- Tom Battista at R Bistro, located in a section of Mass Ave that he helped revitalize.
Tom Battista is sitting in the courtyard of Bluebeard, the new restaurant that he helped found on Virginia Avenue. It’s a sunny early autumn afternoon. The lunch crowd has departed and the lull enables Battista a brief respite for a sandwich and a little reflection.
Battista is quick to point out that he has nothing to do with running the restaurant — that job belongs to his son, Ed. “I’m the maintenance guy,” he says. But Bluebeard, along with adjoining bakery Amelia’s, are the latest in a series of local endeavors Battista has been instrumental in getting off the ground.
Have you eaten at R Bistro or Black Market? Purchased something sweet from The Best Chocolate In Town, or a bottle from Mass Ave Wine Shoppe? Perhaps you’ve had occasion to peruse the artwork in any of the various galleries that have found an address along the 800 and 900 blocks of Mass Ave.
You could call Battista a venture developer. He’s what all these businesses have in common — the one who acquired and rehabbed buildings no one else wanted, then leased spaces to creative entrepreneurs, giving these folks the chance to take root and make Indianapolis a little more hip.
Even through dark glasses, Battista’s eyes have a twinkle. At the moment, he’s comparing himself to the title character in the 1994 Italian film, Il Postino. “Here’s this postman in a little town in Italy who’s always in the right place at the right time. That’s kind of how I feel,” he says with a bemused smile. “This building was available. A lot of people looked at it, didn’t want anything to do with it. Too much work. I made the offer at the right time.”
If there’s one thing Tom Battista’s not afraid of, it’s hard work. When others have fallen by the wayside, he’s kept going. In a world where, as Woody Allen once famously said, 80 percent of life is showing up, Battista is the guy who’s there, ready to deliver the goods.
A 'C’ student
Battista’s career is, at once, unlikely and extraordinary.
Battista was born in Indianapolis, at St. Vincent’s hospital, Fall Creek and Illinois Street on June 28, 1950. He was one of seven kids; his dad was a pharmacist who owned a drugstore located at 24th and Illinois.
Battista was taught by Jesuits at Brebeuf. “That was back when all the classes were totally separate,” he recalls. “”You never intermingled — and there were no women.”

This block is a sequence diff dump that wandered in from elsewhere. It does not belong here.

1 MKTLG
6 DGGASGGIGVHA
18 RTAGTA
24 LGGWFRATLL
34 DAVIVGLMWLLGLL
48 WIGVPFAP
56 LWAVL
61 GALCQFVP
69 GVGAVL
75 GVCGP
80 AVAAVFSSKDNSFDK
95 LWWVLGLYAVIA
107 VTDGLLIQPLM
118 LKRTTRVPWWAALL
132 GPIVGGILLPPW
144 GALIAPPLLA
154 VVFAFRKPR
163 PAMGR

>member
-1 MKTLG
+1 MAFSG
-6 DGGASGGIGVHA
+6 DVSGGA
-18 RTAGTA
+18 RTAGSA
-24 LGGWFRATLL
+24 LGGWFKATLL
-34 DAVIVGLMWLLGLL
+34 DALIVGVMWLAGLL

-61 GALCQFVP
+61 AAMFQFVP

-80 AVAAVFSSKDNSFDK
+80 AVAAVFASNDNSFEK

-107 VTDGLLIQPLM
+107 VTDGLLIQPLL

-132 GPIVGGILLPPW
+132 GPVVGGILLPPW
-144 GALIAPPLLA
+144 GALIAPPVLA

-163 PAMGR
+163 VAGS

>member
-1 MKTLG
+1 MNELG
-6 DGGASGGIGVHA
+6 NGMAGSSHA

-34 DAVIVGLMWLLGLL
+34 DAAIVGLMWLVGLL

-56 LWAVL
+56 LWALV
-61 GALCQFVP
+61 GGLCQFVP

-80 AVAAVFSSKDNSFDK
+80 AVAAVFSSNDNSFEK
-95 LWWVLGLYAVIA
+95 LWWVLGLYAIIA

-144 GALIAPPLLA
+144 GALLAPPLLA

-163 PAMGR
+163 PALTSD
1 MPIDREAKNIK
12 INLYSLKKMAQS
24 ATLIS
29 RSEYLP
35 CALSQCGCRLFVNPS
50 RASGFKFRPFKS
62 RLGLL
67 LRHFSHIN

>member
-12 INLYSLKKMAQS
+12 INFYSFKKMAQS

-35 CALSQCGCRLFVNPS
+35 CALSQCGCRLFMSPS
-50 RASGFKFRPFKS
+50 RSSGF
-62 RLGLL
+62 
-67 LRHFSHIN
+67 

The Jesuits, he says, “made you inquisitive.” But, by his own account, he was a lack luster student. “I always put everything off until the last minute,” Tom says of his C-student days. “I didn’t mind school, I just never thrived at it.”
It’s not that Battista was lazy. He was otherwise occupied: you could find young Tom helping his grandfather tend the family vegetable garden. Or else he was helping his father at the store. The Battista pharmacy was part of a building the family owned with multiple storefronts and apartments. “We were always remodeling them ... I would help. Of the seven kids, I was the one who was always going with Dad to work.”
When it was time for Battista to graduate from high school, Brebeuf wouldn’t give him a college recommendation. This was serious; the war in Vietnam was in full cry and, without a student deferment to attend college, Tom was almost certain to be drafted. “I had to get that 2-S deferment.”
Battista and his mother went to Bloomington and pleaded for him to be admitted to Indiana University. “They let me in on probation.”
At first, Battista was a business major. But that soon went by the board. “I didn’t think anybody in business interested me. The people that were asking the questions and talking about how history was written by the ruling class, that there was another whole group of people that never got writ- ten about — that interested me.”
When he could, Battista continued to make improvements to his dad’s building. In the meantime, he was also working for “an old concrete guy” named Finn Thornton. “He had a third-grade education but was smarter than most people I’ve ever met. I was working for $2.50 an hour, but I was learning.”
Among the lessons Thornton was imparting were how to set up a job, the importance of being prepared, and the habit of thinking ahead and anticipating next steps.
Foghat at Bush
It all came together during the summer of 1972. Tom was home from college and, as he puts it, “getting ready to drop out from society” on some land he and a friend had recently purchased in southern Indiana.
He had just finished a job for Thornton and was looking forward to a long weekend off when the phone rang. It was friend from high school calling to tell him a rock festival that was supposed to happen west of the city had been pushed to Bush Stadium because the folks in the suburbs decided at the last minute they didn’t want a crowd of hippies descending on them. “He said they got screwed by the establishment. Can you come and help?”
There was no money. Battista wouldn’t get paid. But, in exchange for helping to set up the stage, he and the other workers would get free tickets to see a bill that included Foghat, Chuck Berry and It’s a Beautiful Day. Battista says he wasn’t that into music, but he did want to see how a rock and roll show worked. It turned out that he would be learning from one of the best hands in the business.
Bruce DeForeest was in charge of the production crew. DeForeest had run sound at Woodstock. “He was the greatest guy in the world,” says Battista.